Losing my mom to breast cancer at age seven most certainly had a profound impact on my life, and I’m still discovering all the ways it has shaped the woman I am today. For one, it brought me to my dream job, Color. (More on that later.)
If you’re reading this, chances are you or someone you know has been impacted by breast cancer. One in eight women will be diagnosed with breast cancer in her lifetime. Perhaps a close aunt, your mother, a friend, a coworker. For those of us who have experienced a loss, Mother’s Day can bring up feelings of loneliness, sadness, grief, but also hope and gratitude.
This is my 24th Mother’s Day without my mom, and while I’m not an expert on the subject, I thought I would share some things that have helped me through the years.
Expressing gratitude & building a community
Giving love and kindness to the incredible mothers (and women) who surround me brings me a lot of joy — my stepmom, my aunts, my grandma, my partner’s mom, my close friends who are new moms. These women make me feel cared for, supported, and are great role models. In addition, also sending notes of kindness to friends who have experienced a loss, letting them know that I’m here for them.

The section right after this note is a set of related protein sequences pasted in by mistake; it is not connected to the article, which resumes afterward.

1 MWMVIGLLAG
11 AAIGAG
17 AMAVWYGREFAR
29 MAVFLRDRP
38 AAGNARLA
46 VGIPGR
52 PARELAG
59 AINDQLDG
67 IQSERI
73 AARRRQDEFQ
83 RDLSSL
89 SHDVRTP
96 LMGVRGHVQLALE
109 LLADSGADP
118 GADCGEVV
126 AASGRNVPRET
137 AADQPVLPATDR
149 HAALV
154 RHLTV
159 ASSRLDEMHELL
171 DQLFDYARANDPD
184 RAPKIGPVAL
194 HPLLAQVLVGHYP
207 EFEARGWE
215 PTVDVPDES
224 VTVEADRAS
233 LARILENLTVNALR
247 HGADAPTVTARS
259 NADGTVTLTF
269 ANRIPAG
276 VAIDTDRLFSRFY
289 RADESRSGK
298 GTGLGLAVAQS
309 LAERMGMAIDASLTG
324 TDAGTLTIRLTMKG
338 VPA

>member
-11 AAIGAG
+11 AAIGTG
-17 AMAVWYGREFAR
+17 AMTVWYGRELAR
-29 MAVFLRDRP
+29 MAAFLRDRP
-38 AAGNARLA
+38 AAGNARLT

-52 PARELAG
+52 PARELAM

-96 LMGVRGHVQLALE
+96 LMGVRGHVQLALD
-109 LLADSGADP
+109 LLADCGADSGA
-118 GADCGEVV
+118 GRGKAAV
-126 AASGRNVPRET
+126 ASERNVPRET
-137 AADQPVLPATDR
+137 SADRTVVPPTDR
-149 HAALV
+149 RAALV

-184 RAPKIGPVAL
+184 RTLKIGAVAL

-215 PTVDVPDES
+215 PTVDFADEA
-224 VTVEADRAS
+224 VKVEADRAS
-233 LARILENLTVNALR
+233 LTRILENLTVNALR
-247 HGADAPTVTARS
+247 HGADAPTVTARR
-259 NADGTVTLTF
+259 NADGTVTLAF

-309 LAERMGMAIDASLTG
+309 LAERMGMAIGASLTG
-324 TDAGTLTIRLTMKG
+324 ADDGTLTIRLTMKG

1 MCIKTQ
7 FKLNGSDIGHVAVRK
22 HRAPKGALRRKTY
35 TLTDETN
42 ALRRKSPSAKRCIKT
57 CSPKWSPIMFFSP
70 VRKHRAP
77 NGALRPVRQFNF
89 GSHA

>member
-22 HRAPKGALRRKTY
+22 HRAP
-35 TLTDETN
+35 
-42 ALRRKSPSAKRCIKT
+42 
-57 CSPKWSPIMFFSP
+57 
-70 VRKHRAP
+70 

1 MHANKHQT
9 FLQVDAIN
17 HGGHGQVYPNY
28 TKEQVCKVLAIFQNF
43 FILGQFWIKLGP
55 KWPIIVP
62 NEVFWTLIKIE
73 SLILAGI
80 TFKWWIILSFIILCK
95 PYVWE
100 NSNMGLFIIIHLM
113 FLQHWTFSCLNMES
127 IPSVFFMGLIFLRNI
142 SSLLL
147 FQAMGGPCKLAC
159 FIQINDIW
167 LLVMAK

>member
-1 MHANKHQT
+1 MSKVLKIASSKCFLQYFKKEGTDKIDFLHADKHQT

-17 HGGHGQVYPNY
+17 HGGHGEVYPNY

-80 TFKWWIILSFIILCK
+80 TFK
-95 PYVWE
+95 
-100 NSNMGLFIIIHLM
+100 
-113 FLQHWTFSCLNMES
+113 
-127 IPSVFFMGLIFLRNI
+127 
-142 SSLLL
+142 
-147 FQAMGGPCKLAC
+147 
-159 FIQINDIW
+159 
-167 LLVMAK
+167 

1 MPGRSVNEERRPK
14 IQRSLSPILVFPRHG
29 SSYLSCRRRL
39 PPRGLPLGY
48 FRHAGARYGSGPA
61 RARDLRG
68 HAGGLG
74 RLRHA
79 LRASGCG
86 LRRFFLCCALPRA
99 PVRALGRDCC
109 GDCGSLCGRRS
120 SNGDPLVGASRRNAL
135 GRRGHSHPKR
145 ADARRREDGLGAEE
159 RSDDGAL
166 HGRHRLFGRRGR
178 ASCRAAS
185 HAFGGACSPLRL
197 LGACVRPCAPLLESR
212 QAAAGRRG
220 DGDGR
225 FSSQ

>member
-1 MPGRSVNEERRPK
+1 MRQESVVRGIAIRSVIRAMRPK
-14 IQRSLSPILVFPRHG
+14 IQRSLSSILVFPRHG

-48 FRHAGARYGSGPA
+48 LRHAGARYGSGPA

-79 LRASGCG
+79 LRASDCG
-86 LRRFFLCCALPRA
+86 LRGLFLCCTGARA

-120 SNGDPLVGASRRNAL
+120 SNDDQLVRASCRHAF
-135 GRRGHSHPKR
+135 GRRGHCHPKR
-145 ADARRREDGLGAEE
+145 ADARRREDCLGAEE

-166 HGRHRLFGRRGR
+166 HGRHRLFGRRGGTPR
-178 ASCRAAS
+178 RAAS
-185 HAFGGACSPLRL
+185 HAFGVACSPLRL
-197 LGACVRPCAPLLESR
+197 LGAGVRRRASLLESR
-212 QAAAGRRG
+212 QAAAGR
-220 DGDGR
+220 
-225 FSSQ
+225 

There are countless ways to do this, but some of my favorites: looking through old photos (and laughing at the shoulder pads and terrible hairstyles!), sharing memories with family (or asking them to share a memory with me), writing a poem or creating a piece of art, cooking one of my mom’s favorite dishes (she loved to cook, and I have access to some of her cookbooks), wearing some of her clothes or jewelry that was passed down to me.
Tuning into my feelings and identifying what it is I need in the moment (A cry? A walk with my dog? A dinner out with friends?) is a really effective way for me to find acceptance and compassion for myself, especially during tough times. Telling myself / practicing mantras like, “It’s perfectly okay to feel however I feel on this day.”
Being proactive about my health
Because health and medicine were not as advanced in 1994, we don’t know if my mom was a carrier of BRCA1 or BRCA2. It took me a long time to decide if genetic testing was something I wanted to pursue. Shortly after joining Color, I decided to take the 30-gene test for hereditary cancer risk, and I found out that I’m not at an increased genetic risk, which was a relief. I did learn that I am at an increased risk due to my strong family history, which helped me have a more informed conversation with my doctor. I had my first mammogram this year (as recommended by my doctor, due to my mom’s early diagnosis), and I’m continuing to be proactive about taking care of my mind and body so I can live a longer, healthier life.